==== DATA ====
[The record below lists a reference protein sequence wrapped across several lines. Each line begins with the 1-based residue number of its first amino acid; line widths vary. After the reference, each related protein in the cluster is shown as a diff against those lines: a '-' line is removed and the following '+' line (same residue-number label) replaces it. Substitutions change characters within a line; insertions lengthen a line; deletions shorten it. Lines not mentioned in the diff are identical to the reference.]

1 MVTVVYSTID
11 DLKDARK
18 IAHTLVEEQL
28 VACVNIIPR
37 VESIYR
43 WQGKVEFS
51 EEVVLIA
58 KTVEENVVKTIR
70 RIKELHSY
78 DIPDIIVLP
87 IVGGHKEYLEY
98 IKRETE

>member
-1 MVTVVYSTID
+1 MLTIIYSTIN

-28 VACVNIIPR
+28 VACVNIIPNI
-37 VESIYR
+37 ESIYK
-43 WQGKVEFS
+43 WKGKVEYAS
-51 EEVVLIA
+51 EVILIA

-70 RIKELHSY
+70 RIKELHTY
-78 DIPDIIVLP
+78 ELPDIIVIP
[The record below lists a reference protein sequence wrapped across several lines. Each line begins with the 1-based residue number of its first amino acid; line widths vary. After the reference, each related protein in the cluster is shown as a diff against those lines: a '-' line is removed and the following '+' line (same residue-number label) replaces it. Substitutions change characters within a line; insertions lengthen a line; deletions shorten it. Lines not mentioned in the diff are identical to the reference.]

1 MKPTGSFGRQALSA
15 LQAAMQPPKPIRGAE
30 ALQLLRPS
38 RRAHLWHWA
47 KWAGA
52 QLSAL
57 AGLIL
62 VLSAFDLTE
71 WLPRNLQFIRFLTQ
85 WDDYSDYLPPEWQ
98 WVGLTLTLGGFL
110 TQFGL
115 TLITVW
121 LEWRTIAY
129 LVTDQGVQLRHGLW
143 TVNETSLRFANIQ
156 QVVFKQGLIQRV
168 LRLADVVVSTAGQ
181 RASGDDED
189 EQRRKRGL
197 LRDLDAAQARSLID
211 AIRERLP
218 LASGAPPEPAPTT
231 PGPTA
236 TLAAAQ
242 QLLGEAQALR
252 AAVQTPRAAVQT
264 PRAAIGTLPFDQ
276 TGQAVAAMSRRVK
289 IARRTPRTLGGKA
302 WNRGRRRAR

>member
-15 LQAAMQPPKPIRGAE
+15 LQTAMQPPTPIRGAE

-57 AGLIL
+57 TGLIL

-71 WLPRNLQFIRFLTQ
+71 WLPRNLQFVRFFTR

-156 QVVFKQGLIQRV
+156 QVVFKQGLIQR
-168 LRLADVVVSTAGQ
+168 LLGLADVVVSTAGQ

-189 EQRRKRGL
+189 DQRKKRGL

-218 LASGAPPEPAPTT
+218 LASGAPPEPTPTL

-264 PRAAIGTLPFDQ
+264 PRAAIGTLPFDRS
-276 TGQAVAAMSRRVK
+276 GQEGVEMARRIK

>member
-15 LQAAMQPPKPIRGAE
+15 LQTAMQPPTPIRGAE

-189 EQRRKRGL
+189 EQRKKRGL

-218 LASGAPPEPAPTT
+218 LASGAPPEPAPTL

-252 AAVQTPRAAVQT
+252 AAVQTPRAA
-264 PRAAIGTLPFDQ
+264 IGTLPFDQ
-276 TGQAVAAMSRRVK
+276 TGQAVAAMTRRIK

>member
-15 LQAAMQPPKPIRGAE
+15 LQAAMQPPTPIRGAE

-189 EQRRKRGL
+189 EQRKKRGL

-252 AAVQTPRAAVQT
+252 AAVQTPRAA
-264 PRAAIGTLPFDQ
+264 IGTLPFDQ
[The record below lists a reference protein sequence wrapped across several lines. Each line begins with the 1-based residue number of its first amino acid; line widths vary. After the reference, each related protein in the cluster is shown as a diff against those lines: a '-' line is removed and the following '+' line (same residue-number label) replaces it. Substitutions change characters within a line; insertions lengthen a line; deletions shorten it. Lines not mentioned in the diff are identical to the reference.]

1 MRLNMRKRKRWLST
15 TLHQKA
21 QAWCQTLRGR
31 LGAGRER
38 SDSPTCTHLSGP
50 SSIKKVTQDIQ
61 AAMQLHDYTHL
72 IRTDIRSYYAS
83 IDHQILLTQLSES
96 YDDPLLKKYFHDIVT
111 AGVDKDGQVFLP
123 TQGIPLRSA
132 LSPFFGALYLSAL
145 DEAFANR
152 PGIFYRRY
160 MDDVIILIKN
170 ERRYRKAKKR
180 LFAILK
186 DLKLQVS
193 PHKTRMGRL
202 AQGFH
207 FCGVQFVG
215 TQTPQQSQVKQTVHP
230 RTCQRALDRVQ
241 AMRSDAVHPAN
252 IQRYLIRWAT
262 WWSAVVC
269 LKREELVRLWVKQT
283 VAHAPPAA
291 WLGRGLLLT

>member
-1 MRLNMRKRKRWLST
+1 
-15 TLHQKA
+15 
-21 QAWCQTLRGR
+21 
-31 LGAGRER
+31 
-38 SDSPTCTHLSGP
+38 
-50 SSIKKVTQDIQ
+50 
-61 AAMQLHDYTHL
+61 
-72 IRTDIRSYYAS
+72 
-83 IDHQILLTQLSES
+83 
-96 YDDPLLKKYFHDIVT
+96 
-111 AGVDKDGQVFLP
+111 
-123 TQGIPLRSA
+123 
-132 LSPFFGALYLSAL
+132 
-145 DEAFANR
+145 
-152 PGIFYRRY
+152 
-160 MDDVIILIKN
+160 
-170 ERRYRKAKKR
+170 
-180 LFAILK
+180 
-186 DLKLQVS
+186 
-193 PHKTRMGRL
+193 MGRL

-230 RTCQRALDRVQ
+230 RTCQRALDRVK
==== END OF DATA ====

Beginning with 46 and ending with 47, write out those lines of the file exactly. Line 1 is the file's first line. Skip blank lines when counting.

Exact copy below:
156 QVVFKQGLIQRV
168 LRLADVVVSTAGQ